Wealthy socialite Charlotte Cartwright and her dear friend Alice Pratt, a working class woman of high ideals, have enjoyed a lasting friendship throughout many years. Suddenly, their lives become mired in turmoil as their adult children's extramarital affairs, unethical business practices and a dark paternity secret threaten to derail...
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Wealthy socialite Charlotte Cartwright and her dear friend Alice Pratt, a working class woman of high ideals, have enjoyed a lasting friendship throughout many years. Suddenly, their lives become mired in turmoil as their adult children's extramarital affairs, unethical business practices and a dark paternity secret threaten to derail family fortunes and unravel the lives of all involved. Alice's self-centered newlywed daughter Andrea is betraying her trusting husband Chris by engaging in a torrid affair with her boss and mother's best friend's son William. While cheating on his wife Jillian with a string of ongoing dalliances with his mistress Andrea, William's true focus is to replace the COO of his mother's lucrative construction corporation. Meanwhile, Alice's other daughter Pam, a kind but no nonsense woman married to a hard working construction worker, tries to steer the family in a more positive direction. While paternity secrets, marital infidelity, greed and unsavory business dealings threaten to derail both families, Charlotte and Alice decide to take a breather from it all by making a cross-country road trip in which they rediscover themselves and possibly find a way to save their families from ruin.
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Even without shoehorning his onscreen alter ego Madea into the drawn-out proceedings, writer-director Tyler Perry's offers yet another dull, obvious and repetitive sermon on the importance on family values.
They may come from different worlds socially and financially, but working mom Alice (Alfre Woodard) and multi-millionaire Charlotte (Kathy Bates) have been best friends for decades. So when Alice's social-climbing daughter Andrea (Sanaa Lathan) marries construction worker Chris (Rockmond Dunbar), Charlotte foots the bill for a wedding at her mansion. But Charlotte also wants to punish her conniving son William (Cole Hauser) for eloping with a weak-willed woman she abhors, so she throws the wedding she once planned for William. Four years later, Andrea and Chris are both working for Charlotte's construction company, which William runs. Chris dreams of starting his own business with Andrea's brother-in-law Ben (Perry), but Andrea doesn't think her blue-collar husband can make it on his own. Besides, she's too busy doing William's bidding as he plots to wrestle control of the company away from Charlotte. But the tough-as-nails Charlotte isn't going to down without a fight. If this sounds a bit soapy, it is. In true The Bold and the Beautiful fashion, there's plenty of corporate backstabbing, (unseen) bed-hopping, sibling rivalries, and life-changing revelations that threaten to tear apart Alice and Charlotte's enmeshed families. It's all very predictable stuff--you'll have no trouble guessing who's sick, sleeping around, or ready to crack--though the momentous third-act surprise forces Perry to tie up loose ends in a contrived and unsatisfying way.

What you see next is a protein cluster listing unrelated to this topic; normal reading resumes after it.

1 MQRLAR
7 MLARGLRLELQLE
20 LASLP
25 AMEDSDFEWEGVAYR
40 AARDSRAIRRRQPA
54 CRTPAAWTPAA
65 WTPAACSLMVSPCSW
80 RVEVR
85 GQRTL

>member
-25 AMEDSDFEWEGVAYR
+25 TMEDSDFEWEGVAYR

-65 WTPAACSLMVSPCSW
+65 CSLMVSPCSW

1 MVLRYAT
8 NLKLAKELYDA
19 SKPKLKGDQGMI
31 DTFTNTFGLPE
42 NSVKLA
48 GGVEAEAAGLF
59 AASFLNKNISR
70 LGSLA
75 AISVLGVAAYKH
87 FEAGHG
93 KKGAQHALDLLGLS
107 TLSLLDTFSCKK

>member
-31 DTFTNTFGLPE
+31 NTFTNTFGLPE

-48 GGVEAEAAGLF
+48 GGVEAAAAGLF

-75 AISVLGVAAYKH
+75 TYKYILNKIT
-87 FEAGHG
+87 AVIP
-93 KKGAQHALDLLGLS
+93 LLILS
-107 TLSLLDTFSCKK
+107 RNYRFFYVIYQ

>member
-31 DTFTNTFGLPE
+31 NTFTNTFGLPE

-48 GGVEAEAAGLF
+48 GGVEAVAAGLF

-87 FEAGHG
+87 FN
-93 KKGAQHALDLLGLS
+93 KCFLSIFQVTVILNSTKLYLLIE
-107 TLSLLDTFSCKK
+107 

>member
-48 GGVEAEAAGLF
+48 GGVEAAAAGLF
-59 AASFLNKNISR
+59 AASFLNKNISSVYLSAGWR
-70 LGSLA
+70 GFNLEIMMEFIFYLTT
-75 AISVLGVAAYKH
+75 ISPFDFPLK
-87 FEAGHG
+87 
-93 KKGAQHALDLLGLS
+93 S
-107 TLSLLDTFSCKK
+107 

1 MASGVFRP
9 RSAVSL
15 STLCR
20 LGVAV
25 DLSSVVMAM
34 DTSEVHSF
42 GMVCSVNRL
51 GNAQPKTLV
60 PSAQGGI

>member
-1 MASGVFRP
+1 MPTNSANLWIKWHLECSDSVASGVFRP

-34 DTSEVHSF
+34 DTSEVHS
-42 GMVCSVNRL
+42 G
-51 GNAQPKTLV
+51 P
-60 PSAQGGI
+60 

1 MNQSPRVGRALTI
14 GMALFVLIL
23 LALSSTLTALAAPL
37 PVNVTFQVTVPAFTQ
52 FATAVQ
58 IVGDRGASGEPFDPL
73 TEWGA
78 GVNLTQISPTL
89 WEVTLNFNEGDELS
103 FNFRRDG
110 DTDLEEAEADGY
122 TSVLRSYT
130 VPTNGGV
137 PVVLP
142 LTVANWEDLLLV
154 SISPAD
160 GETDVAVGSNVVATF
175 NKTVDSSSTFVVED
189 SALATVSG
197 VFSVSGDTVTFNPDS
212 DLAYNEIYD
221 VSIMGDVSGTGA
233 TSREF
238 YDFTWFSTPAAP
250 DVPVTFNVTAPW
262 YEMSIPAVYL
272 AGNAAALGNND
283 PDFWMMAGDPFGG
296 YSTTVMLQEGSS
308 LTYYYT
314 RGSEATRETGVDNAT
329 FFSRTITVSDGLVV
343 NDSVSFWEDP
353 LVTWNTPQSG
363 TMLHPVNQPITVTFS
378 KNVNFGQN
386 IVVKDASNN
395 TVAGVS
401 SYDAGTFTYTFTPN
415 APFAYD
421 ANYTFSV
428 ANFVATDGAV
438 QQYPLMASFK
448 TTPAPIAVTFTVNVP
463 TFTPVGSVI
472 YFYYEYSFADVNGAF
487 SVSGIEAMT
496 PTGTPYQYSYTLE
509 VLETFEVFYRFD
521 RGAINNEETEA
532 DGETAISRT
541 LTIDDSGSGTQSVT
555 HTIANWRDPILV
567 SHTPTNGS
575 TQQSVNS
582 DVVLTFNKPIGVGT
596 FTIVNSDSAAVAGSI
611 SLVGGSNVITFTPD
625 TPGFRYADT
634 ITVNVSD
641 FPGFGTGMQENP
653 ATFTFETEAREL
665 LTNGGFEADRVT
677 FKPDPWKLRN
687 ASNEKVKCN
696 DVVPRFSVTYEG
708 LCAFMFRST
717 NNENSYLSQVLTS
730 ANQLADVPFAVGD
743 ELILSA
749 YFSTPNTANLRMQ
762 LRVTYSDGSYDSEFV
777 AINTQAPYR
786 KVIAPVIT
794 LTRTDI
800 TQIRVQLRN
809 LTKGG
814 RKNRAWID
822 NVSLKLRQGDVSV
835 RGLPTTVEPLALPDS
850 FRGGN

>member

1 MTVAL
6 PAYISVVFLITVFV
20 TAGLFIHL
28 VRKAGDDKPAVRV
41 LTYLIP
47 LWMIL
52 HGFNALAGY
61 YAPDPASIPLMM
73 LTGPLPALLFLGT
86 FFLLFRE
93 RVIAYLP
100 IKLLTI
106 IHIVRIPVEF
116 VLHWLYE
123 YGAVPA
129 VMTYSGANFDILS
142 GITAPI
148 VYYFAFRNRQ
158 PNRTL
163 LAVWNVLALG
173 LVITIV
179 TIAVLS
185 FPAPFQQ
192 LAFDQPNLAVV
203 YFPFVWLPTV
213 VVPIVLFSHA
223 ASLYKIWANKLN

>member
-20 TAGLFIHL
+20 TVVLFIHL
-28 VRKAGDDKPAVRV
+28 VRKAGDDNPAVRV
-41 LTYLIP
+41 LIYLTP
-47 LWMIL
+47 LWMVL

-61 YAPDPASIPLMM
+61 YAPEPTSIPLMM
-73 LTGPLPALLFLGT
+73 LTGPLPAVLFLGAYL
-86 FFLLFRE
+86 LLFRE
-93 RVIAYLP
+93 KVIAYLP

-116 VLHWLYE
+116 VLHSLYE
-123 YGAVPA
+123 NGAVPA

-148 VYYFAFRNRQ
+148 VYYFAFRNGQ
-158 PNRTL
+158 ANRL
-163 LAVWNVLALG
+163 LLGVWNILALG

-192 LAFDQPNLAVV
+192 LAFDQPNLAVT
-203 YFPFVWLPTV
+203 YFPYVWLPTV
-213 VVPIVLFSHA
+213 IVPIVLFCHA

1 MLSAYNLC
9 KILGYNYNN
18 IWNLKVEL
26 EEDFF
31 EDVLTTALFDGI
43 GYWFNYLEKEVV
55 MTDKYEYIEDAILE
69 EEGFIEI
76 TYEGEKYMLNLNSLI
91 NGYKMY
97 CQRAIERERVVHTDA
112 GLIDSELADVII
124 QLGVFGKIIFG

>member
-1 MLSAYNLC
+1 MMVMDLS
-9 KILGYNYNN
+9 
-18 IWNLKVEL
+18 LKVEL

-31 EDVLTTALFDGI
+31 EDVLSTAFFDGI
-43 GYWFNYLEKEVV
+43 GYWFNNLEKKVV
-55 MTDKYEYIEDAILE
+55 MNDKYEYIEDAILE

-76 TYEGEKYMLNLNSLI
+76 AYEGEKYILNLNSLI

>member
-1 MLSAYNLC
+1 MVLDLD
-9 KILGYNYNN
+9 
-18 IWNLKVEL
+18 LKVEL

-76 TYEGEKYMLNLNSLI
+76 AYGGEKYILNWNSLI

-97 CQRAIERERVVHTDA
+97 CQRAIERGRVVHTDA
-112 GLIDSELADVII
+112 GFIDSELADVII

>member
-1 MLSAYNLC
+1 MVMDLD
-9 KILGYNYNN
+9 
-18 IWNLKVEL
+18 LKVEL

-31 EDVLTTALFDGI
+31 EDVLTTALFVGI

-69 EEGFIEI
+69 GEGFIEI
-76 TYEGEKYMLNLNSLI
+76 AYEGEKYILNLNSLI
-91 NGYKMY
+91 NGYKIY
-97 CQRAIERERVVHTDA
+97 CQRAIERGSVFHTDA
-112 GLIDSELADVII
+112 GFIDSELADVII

It's safe to say The Family That Preys features the best cast Perry's worked with. Regrettably, he can't break himself of his annoying tendency to compel his actors to underplay their roles. Even such old pros as Bates and Woodard seem oddly subdued. In Bates' case, that's not too bad considering she gives Titanic-sized performances when left unchecked. But it comes as a welcome sight to see Bates break free of Perry's bonds and get loud and lively during a Thelma & Louise-ish road trip. Woodard, sadly, really can't do too much to make the saint-like Alice come across as anything but a stick in the mud. Lathan is so frosty that your body temperature drops 20 degrees whenever she and a barely audible Hauser cross paths. As for Prison Break's Rockmond Dunbar, it's a shame that the sympathy he engenders for the unappreciated Chris evaporates the second he commits an act that's not just inexcusable, it's unwarranted. Perry, though, has a hard time handling Taraji P Henson, who is the closest to Madea that The Family That Preys has. She's smart, sassy and scrappy. Not that we miss Perry and his housedress. There's no place for his pistol-packing big mama in The Family That Preys. In fact, Madea's comedic presence would have severely disrupted the serious tone that Perry maintains throughout The Family That Preys.
What more can Perry say about the dynamics of the African American family—poor or affluent—in today's America that he hasn't already said? Ah, yes, Perry's never before seen the need to tackle the issue of intolerance in a direct manner. There have been hints that some of his protagonists have suffered as a result of institutional racism, but he'd rather spread the Lord's word than yelling in the face of bigots. But early in The Family That Preys, as Andrea questions Charlotte's motives for throwing her a storybook wedding and accuses her mother of "playing Stepin Fetchit," there's optimism that Perry finally wants to do more than bash us over the head with the Bible. After all, Perry's sixth dramedy is the first to feature major white characters. Alas, The Family That Preys turns out to be just like every Perry preachy production before it. Race doesn't come into play as Perry offers familiar observations
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